The eurozone is at a standstill, said Bloomberg View in an editorial. Six years after the global recession, Europe's economic output remains flat — stuck at 2.4 percent below its pre-crisis peak. Meanwhile, "all three of the euro area's biggest economies — Germany, France, and Italy — are failing." Germany's economy actually shrank in the second quarter, while Italy's contracted for the second quarter in a row. Although "patience is often a virtue in central banking," the eurozone is also running dangerously "close to outright deflation." What the region needs is "quantitative easing of the kind applied by the U.S. Federal Reserve and the Bank of England," but the European Central Bank "is nervous because outright QE faces political and legal obstacles."
But even that won't be enough, said The New York Times in an editorial. If Europe hopes to save its economy, its leaders will need to rethink "the misguided policies" that they "stubbornly insist on pursuing." Germany's economic contraction should be a wake-up call, given that it has pushed the EU's policy "that governments reduce their deficits by cutting spending and raising taxes." It's clearer now than ever that such tactics "are exactly the wrong medicine." Following in other central banks' footsteps by buying bonds to lower interest rates and encourage lending is a great first step. But "fiscal policy must also be rethought and reworked." Instead of demanding that member nations reduce their deficits, the EU should give those governments "more flexibility." Now is the time to take advantage of low interest rates and "increase spending to kick-start their economies." Only after "the laggards get going again" should EU leaders push for tougher reforms.
"Throwing money at the problem" won't resolve the crisis, said Cyrus Sanati at Fortune. Japan tried that, and the country has been "in a slow and painful decline" for more than two decades. What Europe truly needs "is some real private investment, not more financial engineering." One way to attract investors would be for Europe to reduce capital gains taxes or abolish them altogether — at least temporarily. But that "would require harmonization of investment and banking laws across the continent, something that the EU has been dragging its feet on for several years."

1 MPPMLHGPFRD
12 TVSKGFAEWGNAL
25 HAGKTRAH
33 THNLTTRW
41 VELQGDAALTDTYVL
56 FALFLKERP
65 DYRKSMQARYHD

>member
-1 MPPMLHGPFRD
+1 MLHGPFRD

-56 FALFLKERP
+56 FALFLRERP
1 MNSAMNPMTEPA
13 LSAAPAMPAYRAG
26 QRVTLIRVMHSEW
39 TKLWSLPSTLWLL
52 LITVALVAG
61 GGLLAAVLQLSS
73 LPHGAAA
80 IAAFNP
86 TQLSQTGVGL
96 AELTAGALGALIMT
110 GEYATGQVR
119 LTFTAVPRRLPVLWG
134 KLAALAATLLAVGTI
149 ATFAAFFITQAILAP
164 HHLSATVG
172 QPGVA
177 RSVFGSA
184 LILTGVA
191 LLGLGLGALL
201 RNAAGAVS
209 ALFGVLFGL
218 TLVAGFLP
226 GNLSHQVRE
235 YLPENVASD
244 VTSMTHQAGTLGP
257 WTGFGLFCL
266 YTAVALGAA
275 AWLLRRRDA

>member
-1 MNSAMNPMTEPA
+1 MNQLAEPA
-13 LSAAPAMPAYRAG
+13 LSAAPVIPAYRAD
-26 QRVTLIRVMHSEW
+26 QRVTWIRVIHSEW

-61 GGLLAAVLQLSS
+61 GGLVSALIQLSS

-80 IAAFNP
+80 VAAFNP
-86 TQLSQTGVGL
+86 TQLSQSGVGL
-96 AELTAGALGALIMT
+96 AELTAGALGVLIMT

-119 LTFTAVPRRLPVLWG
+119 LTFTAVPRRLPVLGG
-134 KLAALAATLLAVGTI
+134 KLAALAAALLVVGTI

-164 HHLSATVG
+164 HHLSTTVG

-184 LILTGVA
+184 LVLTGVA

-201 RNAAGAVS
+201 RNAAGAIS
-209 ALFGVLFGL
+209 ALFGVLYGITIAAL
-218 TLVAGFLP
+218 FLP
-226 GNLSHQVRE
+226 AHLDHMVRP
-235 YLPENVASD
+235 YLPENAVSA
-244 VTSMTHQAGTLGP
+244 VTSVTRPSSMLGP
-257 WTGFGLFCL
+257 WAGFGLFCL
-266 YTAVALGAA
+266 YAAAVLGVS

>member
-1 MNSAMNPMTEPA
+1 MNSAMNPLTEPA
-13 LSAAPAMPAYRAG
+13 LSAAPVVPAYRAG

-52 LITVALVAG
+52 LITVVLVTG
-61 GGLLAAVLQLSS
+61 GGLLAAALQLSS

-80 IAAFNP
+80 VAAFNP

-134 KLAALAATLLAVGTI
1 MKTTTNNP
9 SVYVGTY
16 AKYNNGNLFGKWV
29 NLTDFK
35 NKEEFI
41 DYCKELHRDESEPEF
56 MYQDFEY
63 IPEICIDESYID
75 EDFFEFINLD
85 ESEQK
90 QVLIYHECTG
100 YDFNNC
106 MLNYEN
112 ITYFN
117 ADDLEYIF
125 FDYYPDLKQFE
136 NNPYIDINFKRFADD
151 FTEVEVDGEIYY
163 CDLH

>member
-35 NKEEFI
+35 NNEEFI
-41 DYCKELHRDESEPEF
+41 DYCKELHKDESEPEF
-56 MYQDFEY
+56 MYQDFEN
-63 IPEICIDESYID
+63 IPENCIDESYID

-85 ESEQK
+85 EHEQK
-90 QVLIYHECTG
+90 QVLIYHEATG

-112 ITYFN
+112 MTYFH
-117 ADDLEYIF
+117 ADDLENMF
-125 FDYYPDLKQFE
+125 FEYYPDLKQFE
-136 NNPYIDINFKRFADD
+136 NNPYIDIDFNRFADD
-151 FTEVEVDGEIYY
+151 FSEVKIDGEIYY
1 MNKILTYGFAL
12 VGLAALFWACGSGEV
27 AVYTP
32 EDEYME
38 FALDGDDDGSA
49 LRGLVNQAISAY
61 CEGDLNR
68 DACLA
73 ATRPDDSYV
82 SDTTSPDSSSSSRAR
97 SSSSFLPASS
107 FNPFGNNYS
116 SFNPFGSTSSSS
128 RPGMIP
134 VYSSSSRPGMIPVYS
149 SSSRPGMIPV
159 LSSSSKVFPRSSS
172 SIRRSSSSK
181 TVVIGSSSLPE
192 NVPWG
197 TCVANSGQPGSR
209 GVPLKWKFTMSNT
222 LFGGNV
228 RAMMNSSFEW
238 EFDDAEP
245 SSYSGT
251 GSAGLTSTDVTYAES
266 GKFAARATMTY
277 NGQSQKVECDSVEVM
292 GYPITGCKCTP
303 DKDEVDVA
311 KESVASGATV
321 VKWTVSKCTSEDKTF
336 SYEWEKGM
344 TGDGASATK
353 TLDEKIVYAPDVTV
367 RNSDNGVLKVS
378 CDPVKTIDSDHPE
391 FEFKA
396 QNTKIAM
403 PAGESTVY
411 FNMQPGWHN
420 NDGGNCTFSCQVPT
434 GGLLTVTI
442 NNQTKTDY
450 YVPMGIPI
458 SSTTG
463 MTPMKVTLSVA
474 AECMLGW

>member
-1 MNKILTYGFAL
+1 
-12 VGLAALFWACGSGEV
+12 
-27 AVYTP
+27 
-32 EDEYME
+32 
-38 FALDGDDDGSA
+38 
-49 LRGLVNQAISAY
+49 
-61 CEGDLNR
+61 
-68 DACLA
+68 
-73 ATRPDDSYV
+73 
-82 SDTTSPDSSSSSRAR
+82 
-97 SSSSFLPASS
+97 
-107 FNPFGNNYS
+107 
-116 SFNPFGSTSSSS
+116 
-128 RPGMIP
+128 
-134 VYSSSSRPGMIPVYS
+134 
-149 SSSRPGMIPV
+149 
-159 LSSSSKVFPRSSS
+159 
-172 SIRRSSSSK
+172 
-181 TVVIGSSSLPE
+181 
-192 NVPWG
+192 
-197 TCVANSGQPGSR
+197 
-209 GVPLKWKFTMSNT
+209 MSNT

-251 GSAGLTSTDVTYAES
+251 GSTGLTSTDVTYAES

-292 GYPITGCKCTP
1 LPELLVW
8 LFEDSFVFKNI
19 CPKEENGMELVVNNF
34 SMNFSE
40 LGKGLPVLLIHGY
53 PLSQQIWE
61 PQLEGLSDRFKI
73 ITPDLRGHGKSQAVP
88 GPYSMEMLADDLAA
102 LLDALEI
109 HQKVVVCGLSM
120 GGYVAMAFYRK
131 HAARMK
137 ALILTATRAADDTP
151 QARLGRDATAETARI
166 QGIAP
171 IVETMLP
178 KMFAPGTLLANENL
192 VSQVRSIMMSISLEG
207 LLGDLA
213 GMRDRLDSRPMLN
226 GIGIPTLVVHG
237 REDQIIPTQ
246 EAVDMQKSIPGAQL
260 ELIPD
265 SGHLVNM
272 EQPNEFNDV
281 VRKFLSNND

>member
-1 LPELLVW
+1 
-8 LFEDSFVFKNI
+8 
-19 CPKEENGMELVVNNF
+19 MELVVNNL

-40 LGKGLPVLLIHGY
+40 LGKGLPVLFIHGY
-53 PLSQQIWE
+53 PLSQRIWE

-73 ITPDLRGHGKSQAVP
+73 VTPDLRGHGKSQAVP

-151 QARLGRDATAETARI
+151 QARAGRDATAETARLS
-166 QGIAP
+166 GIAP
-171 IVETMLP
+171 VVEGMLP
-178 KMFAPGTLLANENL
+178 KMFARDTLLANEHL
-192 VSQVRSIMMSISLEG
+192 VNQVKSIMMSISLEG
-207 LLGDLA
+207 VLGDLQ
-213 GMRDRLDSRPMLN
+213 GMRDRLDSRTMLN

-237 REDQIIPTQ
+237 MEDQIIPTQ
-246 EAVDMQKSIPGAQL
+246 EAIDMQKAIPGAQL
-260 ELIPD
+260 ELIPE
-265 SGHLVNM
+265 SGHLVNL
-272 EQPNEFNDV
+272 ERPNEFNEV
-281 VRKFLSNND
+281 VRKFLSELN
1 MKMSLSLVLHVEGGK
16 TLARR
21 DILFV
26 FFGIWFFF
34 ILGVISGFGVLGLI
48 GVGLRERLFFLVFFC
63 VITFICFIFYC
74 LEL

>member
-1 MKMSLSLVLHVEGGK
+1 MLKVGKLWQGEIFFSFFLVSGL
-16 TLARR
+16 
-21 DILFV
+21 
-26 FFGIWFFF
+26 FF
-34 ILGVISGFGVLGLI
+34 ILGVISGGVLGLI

Is Russia to blame? asked Vauhini Vara at The New Yorker. Probably not. In late July, the EU enacted broad sanctions against Russia in response to its "annexing the Ukrainian region of Crimea." Russia retaliated "by banning imports of beef, pork, fish, fruit, vegetables, and dairy products from the EU." But the political strife "happened too late to have any effect on Europe's second-quarter statistics," and "Russia's economy is far more dependent on trade with Europe" than vice versa. The truth is, Europe's leaders "recognize that the most important factors" behind the anemic recovery "are far deeper than any travel bans on oligarchs." Yes, "there are plenty of villains on this globe," but the EU's economic wounds are mostly self-inflicted.